What’s the role of the environment in business success?

BuchenwaldThis post first appeared on the CBI’s The Great Business Debate.

The environment has been the bank that keeps on giving for business:  it is the source of materials, and the sink for waste products. The sheer size of our oceans and continents and the absorption capacity of the atmosphere has meant that this free business support service has been central to many companies’ success. Continue reading

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The cost of a food waste landfill ban? What the Treasury’s sums missed

Busy landfillEarlier this month, the Treasury released its analysis of the costs of opposition policy, including the effect of a landfill ban for food waste on government expenditure. It’s important to understand the costs of green policy, but these Treasury calculations have missed the big picture. Continue reading

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Does tackling climate change matter more than protecting nature?

rampisham-photoThis post by Miles King first appeared on the Guardian website.

Human-induced climate change is with us, and is one the nine reasons why scientists are now concerned that the rate of environmental degradation is a threat to the future of human life on earth. Continue reading

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How resource efficiency can also reduce unemployment

Businessman and worker talking next to conveyor belt in recycling plantPretty much everyone who is in favour of a new industry or development will claim that it creates jobs. Yesterday I typed “create thousands of jobs” into Google and got over 227,000 results back for this exact phrase. Everyone from broadband suppliers to airport operators, public authorities to large internet retailers are playing the jobs card. And, if you want to prevent something happening, saying it “threatens jobs” is also a popular tactic, according to another Google search. Continue reading

Posted in Circular Economy, Green economy, Recycling, Resource Stewardship, Sustainable Economy, Uncategorized | Tagged , , , , | Leave a comment

Why London should be a National Park

View from North London_cropThis post is by guerrilla geographer Daniel Raven-Ellison, National Geographic Emerging Explorer and the driving force behind a campaign to make London the world’s first National Park City.

London is a remarkable city. In addition to the capital’s 8.3 million people, it is home to over 13,000 species of wildlife. While buildings occupy just 14 per cent of its urban footprint, green space covers 47 per cent. Continue reading

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Natural capital: if we look after the stocks, will the flows look after themselves?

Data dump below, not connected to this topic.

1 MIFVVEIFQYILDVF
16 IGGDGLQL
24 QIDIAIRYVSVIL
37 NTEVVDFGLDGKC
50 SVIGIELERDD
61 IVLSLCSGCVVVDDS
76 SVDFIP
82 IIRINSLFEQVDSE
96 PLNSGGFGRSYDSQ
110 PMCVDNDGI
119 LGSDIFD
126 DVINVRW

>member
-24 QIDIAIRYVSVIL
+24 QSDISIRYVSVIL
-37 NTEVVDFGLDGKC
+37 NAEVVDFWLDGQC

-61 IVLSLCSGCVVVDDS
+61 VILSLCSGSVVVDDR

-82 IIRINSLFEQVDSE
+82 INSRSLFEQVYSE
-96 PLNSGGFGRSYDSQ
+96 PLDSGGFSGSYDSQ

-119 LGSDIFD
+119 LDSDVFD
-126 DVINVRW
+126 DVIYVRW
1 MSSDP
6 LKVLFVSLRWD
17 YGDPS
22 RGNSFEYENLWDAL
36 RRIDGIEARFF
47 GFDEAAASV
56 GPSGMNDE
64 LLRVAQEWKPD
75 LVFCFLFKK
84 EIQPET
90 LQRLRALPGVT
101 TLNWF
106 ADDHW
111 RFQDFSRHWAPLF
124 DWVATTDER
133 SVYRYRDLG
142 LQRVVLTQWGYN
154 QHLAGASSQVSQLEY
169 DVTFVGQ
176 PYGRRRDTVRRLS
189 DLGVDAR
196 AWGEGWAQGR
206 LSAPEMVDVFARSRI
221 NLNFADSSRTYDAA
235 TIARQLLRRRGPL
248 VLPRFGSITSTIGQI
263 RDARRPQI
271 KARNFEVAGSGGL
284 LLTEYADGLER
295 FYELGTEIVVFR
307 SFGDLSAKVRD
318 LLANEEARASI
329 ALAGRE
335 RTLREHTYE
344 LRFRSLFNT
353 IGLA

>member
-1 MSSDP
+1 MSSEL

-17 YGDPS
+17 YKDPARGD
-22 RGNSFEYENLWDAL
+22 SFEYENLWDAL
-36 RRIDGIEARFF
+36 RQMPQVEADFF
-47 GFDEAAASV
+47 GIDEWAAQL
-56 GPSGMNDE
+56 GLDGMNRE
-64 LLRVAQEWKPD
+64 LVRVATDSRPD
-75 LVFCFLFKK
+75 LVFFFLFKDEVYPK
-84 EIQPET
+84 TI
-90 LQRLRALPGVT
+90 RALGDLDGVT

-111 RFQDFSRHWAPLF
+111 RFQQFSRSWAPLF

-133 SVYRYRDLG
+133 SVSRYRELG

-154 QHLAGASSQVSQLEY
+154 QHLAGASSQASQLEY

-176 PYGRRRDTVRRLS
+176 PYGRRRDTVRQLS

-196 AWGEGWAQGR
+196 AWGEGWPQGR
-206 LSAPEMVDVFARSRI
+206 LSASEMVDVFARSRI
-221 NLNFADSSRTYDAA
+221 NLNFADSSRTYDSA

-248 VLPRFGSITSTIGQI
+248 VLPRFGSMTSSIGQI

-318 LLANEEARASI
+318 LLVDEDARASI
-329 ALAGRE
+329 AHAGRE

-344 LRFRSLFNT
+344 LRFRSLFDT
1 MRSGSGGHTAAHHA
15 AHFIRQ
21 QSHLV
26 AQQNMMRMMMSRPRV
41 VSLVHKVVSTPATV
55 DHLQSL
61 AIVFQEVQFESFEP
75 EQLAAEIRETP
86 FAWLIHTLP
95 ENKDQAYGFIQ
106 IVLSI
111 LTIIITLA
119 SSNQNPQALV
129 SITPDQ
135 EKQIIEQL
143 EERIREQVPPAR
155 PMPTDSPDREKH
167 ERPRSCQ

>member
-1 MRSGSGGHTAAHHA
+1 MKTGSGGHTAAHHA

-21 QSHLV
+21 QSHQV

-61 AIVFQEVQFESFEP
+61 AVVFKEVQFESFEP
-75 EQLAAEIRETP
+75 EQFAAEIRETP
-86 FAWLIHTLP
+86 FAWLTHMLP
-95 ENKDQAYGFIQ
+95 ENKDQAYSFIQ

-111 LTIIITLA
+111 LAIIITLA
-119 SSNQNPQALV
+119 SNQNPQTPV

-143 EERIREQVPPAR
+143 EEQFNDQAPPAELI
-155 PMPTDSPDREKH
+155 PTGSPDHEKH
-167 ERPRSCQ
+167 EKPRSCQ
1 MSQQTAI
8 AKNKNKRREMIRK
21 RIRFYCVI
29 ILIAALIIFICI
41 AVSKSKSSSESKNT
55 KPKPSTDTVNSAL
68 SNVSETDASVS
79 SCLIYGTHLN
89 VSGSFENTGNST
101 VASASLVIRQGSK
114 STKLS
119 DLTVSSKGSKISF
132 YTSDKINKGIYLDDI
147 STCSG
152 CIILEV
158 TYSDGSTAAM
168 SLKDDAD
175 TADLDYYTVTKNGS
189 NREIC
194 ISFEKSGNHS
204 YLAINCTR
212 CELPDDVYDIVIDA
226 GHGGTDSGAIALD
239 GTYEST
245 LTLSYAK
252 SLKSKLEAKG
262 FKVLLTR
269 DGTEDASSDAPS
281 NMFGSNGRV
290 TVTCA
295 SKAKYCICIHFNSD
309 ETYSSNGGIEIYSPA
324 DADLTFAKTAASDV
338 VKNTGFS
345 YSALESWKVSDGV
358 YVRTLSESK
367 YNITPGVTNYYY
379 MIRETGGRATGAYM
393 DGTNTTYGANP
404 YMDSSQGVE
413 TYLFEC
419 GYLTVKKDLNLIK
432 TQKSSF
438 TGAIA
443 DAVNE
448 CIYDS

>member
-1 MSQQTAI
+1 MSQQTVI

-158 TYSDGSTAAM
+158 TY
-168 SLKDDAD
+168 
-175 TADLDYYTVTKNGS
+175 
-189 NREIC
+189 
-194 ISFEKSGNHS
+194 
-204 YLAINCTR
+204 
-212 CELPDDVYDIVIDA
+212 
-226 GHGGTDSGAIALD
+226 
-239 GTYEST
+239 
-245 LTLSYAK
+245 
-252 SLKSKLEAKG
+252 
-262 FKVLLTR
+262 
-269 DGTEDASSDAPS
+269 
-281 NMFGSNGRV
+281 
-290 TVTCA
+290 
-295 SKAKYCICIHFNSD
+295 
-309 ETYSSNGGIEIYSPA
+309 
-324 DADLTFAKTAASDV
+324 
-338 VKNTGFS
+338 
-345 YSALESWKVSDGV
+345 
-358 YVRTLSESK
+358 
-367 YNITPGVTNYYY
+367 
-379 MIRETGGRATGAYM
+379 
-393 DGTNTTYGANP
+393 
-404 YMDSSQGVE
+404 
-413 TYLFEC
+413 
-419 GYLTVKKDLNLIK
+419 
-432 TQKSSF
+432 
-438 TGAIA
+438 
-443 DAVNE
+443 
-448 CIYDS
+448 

dieterThe notion of ‘natural capital’ is gaining traction among economists and policy makers. To discuss this I was joined by Dieter Helm at the third in our series of economic seminars. Dieter is both an academic and a practitioner, with a substantial record of applied economic policy analysis in fields such as energy and the environment. He also chairs the Natural Capital Committee (although he spoke in a personal capacity and not on behalf of the committee).

Below is a brief overview of our stimulating discussion, with short audio clips . You can also listen to the full discussion (1 hour 4 mins).  Continue reading

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Unpicking the modernisation of the UK economy one step at a time

Infrastructure_info_homeIt generally pays to remain sanguine in the face of the ups and downs of the public policy debate, because it’s usually driven by short term concerns that don’t have a lasting effect in the real world.

Last week, however, I found myself looking at data from one of the dustiest corners of Whitehall and feeling shocked that the reverse had happened: a series of short term decisions is unpicking long term plans to modernise our economy. Continue reading

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Think we have cleaner seas? Why the UK still has a pollution problem

polluted sea CornwallThis post is by Andy Cummins, campaigns director at Surfers Against Sewage.

Britain is and always will be heavily influenced by its coast.  The furthest we can get from it on our beautiful island is a little over 70 miles.  And the coast has always been more than a bucket and spade destination.  It feeds us and powers our homes.  It supports healthy tourist economies, fisheries and various other maritime and offshore industries. The coast is ingrained in the very fabric of our society. Continue reading

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How to make high rise homes fit for the future

Wilmcote house new balconyThis post is by James Traynor, director of architecture at ECD Architects.

Is it right that people live in homes they can’t afford to heat without taking out a loan, and which cause them health problems from excessive humidity and mould? Why is the UK’s housing stock in such poor condition and how can it be improved to meet the needs of both current and future generations? Above all, what are the implications of a failure to act? Continue reading

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Why old tower blocks should be included in new city visions

Block towers in Kennogton Park, London.UK cities have been growing in influence for some years now. This looks set to continue as the devolution debate rumbles on in the wake of the Scottish referendum.

At Green Alliance we’re interested in the potential of cities to add dynamism to the low carbon economy. They are well placed to realise the tangible benefits: through public transport improvements, growing low carbon industries and green jobs, and developing sustainable, liveable communities. Continue reading

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